SINGAPORE - Ms Raeesah Khan possibly suffers from dissociation, which could be why she lied in her WhatsApp message to her aides that she was told by party leaders to "take the information to the grave", Leader of the Opposition and Workers' Party chief Pritam Singh said on Friday (Dec 10).
Giving evidence at the Committee of Privileges, Mr Singh said Ms Khan told the Workers' Party disciplinary panel of her supposed mental health condition on Nov 29.
"It was the first time I heard of it. I asked her what dissociation was. She said 'It's when I talk without thinking'," he said. "I asked her, 'Don't you think that's dangerous for an MP?' And she said 'yes'.
"It may be helpful for this committee to call for some psychiatric report or evaluation on Ms Khan."
Mr Singh said Ms Khan's account that senior WP leaders had told her on Aug 8 to continue with her lie after she had confessed it to them "is a complete lie".
During the Dec 10 hearing - after which the Committee of Privileges released its third special report - Culture, Community and Youth Minister Edwin Tong asked Mr Singh to suggest reasons why Ms Khan would lie in her WhatsApp message to her two WP assistants.
Shortly after she met with Mr Singh, WP chairman Sylvia Lim and WP vice-chair Faisal Manap on Aug 8, Ms Khan told her assistants that the WP leaders had told her not to come clean about her lie that she had accompanied a sexual assault victim to the police station.
It was then that Mr Singh said Ms Khan's self-confessed dissociation could be a relevant factor.
"Could (her confessed dissociation) be a lie? To me, it's possible. But if we are talking about culpability, and proportionality, I think it may be helpful (to mention this)."
Dissociation is a mental health condition where a person disconnects from one's thoughts and feelings, and this can have effects on one's day-to-day functioning. It can lead to emotional numbing, a feeling that one is a different person, and an altered sense of time.
One cause of dissociation is past trauma, including sexual or physical assault.
Mr Tong pointed out that Mr Singh had earlier said that nothing of Ms Khan's general performance as an MP was out of the ordinary, calling Mr Singh's explanation and his suggestion that the committee evaluate Ms Khan's mental health "quite inappropriate".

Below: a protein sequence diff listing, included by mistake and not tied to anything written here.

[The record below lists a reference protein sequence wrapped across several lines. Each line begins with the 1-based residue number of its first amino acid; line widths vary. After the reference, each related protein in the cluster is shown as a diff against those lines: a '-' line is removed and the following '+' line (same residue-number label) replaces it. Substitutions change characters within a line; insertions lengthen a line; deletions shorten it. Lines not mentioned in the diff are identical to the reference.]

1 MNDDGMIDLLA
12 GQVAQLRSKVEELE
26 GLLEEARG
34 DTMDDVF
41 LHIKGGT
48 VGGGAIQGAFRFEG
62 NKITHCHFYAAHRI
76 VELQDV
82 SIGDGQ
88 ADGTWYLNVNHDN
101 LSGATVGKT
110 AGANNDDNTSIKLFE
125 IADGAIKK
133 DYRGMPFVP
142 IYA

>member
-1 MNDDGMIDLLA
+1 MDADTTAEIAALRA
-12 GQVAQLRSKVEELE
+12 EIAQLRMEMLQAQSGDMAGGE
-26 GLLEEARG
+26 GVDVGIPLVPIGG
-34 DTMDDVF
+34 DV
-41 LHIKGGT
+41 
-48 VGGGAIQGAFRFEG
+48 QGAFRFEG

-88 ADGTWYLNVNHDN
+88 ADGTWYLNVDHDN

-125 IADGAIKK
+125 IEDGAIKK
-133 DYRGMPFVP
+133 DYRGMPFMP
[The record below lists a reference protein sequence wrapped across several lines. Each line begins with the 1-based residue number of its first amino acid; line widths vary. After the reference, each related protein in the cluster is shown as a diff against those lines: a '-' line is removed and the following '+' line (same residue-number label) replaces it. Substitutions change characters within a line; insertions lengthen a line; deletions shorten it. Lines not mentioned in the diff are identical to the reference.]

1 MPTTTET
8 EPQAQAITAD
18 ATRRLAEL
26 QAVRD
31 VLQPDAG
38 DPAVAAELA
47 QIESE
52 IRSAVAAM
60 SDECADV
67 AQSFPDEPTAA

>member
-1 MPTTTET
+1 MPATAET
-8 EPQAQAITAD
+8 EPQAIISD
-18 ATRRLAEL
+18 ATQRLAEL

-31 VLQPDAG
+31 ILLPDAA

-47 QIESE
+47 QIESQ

"I'm not sure that the event that you mentioned on Nov 29 is basis for us to call for a psychiatric assessment of Ms Khan," Mr Tong said. "I think we know why you raised that suggestion."
Later, when Mr Tong once more asked Mr Singh what reason Ms Khan had to lie to her assistants - "people who she's close with, and who's helping her" - Mr Singh said the episode had shown that Ms Khan has a habit of lying.
He then agreed with his own earlier characterisation of Ms Khan that "she may have a problem".
During the hearing, Mr Singh also raised the matter that neither of Ms Khan's two assistants - Ms Loh Pei Ying and Mr Yudhishthra Nathan - had told the Committee of Privileges that Mr Pritam had told them that he had instructed Ms Khan to keep lying.
"This is Ms Khan's recollection to them," he said.
Ms Loh and Mr Nathan had earlier given evidence to the Committee of Privileges that they met Mr Singh on Oct 12, during which Mr Singh recounted that he had told Ms Khan on Oct 3 that he would not judge her, which they understood to mean it was Ms Khan's decision whether to come clean on her untruth.
Mr Singh said Ms Loh and Mr Nathan "had a skewed impression" of what he had told Ms Khan, likely because they were protective of Ms Khan.
Mr Tong noted that Ms Loh, a WP cadre member, had previously been Mr Singh's secretarial assistant. He asked if Mr Singh recalled speaking of her in glowing terms during his inaugural election rally in 2011, to which Mr Singh replied: "Well, it was 10 years ago."
Mr Tong put it to Mr Singh that Ms Khan had no reason to lie to her closest associates, given that she had confessed about her untruth in Parliament to the WP leadership, Ms Loh and Mr Nathan, and was speaking to her friends in a closed group.
Mr Singh replied: "This rendition (by Ms Khan) of what has happened is a complete, utter fabrication. It's a lie, a bare lie."
Watch videos of the nine-hour hearing: